5 Things to Know about Your State Humanities Council

Does your library have a relationship with your state humanities council? If you are involved in planning programming for your library, it’s worth your time to get to know these knowledgeable humanities experts.

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Your state humanities council can connect you to speakers, resources, grant funding and more.

State humanities councils are private, nonprofit partners of the federal National Endowment for the Humanities (NEH). These 56 councils — located in all 50 states, plus Washington D.C. and five territories — work to support local public humanities programs and to extend the NEH’s national programming to communities around the country.

If this is news to you, here are five things you should know about your state or jurisdictional humanities council.

They have a long history of working with libraries

Many humanities councils celebrated their 50th-anniversary last year, having been created by an act of Congress in 1971. All but four councils were founded in the 1970s, and the last, the American Samoa Humanities Council, was founded in 1994. Since then, they have sponsored book festivals, literacy campaigns, teacher development programs, films, exhibitions and much more — all with the goal of enriching lives through the humanities, with an emphasis on the specific needs of the communities they represent.

Since libraries share many of these same goals, the organizations are frequent collaborators. “Humanities councils are steady, longtime, trusted partners with libraries,” says Phoebe Stein, president of the Federation of State Humanities Councils. “They understand the value that libraries provide as spaces for exchange and comfort, and they recognize the growing value that libraries have in people’s lives as community centers.”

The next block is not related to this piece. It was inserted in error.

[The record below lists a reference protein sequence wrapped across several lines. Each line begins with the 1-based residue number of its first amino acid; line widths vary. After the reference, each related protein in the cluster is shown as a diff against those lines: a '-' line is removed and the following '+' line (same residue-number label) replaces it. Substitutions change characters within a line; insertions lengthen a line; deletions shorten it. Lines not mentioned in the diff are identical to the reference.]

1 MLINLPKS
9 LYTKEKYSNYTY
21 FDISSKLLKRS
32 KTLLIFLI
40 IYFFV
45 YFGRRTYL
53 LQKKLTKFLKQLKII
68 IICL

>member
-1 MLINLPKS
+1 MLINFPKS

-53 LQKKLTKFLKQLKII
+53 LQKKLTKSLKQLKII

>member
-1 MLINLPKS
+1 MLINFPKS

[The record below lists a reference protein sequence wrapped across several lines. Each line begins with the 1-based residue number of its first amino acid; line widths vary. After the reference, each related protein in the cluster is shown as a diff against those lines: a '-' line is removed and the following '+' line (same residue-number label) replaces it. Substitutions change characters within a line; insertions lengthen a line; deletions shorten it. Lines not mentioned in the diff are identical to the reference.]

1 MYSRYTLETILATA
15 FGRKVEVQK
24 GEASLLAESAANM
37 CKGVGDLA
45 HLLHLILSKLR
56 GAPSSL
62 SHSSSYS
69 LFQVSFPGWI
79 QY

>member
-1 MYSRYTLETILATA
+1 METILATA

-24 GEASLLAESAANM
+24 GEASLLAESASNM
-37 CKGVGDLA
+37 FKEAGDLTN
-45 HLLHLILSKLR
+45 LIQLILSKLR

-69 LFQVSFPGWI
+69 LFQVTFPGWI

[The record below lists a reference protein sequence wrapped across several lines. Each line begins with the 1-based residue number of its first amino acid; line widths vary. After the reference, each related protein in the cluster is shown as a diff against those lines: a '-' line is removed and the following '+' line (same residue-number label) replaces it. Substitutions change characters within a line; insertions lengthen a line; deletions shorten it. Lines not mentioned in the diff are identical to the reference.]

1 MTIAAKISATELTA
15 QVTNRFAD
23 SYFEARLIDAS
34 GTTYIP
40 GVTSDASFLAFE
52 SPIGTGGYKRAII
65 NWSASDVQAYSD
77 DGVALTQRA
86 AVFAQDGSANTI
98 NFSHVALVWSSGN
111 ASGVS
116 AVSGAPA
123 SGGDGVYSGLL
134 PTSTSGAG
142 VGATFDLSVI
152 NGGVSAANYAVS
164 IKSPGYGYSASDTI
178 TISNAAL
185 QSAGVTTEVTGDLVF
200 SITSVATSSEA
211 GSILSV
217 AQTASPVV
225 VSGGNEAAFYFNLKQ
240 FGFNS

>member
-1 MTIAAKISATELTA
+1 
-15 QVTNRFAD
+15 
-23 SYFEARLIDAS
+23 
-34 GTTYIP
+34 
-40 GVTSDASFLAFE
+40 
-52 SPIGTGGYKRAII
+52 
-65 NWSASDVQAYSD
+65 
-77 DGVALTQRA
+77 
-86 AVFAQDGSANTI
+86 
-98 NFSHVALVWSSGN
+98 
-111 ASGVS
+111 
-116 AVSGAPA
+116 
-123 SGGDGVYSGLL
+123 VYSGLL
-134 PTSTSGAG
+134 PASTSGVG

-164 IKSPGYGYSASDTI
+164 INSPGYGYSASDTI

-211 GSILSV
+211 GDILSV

They can connect you with potential speakers

Humanities councils have extensive connections with local humanists — scholars and others who can speak authentically on topics of local importance. Many councils have formal speakers’ bureaus established, but even if they don’t, their staff can often help by introducing you to people in your state who are working in a certain field. To make contact, go to your humanities council’s staff list and reach out to a staff member with “community” or “outreach” in their job title, or email the general mailbox with “speaker inquiry” in the subject line.

They offer grants

The next time you’re looking for funding for a humanities event or project at your library, check with your humanities council. Grant guidelines vary; some councils offer grants under specific funding goals or guidelines, while others are more open-ended. Recently, humanities councils distributed more than $80 million in federal CARES Act and American Rescue Plan Act funding to help organizations rebound from the pandemic. Some councils have also started making operational support grants — general funding that can be used in support of an organization’s mission — rather than their typical programming grants.

It’s worth reaching out to them, even at the last minute

While federal organizations, such as the National Endowment for the Humanities, tend to move slowly because of their reliance on congressional approval, state and jurisdictional humanities councils can often move more quickly. “Like libraries, humanities councils are nimble. They respond to community needs, and often that can be a quick pivot,” Stein says. For example, while obtaining an NEH grant might take a year or more, that timeline is typically much shorter for state humanities councils. So even if you are looking for resources or funding for a last-minute program, your humanities council may be able to help.

The library-humanities council relationship is a two-way street

For all the reasons listed above, humanities councils can be an excellent resource for libraries — but libraries can help humanities councils, too. “Libraries have their finger on the pulse of their community, and they understand the community’s needs,” Stein says. “Humanities council staffs are small and mighty, so they can benefit from libraries and other organizations’ deep knowledge of the public.”

How can you help? Stein recommends building a relationship with the staff at your humanities council. Start by sending them an email. “Reach out to them directly and say, ‘I’m hearing about this need in my community. What can we do together?’”

Funding for this article has been provided by the National Endowment for the Humanities (NEH) as part of the American Rescue Plan: Humanities Organization Grant.